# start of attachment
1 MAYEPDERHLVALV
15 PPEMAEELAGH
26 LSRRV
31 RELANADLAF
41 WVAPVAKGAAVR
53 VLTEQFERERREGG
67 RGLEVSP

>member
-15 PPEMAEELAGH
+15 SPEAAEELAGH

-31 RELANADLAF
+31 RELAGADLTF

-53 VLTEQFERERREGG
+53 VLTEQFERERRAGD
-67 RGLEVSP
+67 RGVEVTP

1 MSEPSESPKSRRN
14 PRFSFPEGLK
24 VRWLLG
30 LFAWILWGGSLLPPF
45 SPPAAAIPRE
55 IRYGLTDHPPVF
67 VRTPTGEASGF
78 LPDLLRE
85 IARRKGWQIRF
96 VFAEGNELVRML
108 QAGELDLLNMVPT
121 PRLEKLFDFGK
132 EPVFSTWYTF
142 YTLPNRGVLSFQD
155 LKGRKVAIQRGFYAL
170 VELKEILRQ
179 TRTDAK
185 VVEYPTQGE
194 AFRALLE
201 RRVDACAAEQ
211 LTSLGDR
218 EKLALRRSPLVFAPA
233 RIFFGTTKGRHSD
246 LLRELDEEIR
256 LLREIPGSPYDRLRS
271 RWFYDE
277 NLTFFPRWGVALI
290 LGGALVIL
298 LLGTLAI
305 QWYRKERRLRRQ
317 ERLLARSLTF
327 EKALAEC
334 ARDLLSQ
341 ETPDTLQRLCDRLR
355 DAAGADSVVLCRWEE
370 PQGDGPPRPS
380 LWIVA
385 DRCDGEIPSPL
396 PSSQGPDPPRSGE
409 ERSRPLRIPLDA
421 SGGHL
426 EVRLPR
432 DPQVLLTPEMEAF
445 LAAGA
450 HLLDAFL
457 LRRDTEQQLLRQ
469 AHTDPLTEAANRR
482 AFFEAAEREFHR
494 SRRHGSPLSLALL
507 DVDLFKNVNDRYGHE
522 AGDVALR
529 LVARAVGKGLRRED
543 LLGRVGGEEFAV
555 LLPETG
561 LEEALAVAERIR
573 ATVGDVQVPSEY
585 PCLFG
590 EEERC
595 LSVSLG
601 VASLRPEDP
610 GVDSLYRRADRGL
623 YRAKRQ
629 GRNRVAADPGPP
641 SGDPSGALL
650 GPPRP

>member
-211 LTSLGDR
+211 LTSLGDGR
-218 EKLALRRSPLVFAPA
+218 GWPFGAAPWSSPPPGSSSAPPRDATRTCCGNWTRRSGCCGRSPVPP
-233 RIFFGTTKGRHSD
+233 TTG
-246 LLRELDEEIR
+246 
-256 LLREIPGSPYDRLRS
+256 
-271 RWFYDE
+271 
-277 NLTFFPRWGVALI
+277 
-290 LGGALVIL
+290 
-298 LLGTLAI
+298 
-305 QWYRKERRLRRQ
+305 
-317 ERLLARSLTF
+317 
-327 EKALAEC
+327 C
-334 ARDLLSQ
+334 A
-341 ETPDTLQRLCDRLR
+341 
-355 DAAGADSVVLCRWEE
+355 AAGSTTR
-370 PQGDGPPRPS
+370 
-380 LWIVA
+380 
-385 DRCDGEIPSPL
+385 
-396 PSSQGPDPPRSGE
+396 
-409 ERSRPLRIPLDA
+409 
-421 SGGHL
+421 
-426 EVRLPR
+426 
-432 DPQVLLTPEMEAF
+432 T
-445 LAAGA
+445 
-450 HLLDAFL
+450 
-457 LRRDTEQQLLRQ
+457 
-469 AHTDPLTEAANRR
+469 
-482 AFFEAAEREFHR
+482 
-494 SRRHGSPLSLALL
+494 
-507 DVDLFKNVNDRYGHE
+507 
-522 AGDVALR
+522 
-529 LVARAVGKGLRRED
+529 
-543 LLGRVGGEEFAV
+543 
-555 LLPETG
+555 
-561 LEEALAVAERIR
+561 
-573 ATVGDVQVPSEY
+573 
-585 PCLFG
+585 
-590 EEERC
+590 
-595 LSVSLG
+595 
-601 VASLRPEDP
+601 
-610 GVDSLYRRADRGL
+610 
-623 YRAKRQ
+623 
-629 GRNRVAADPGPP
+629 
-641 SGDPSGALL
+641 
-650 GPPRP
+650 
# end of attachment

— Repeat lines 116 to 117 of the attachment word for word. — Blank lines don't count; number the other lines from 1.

+380 
-385 DRCDGEIPSPL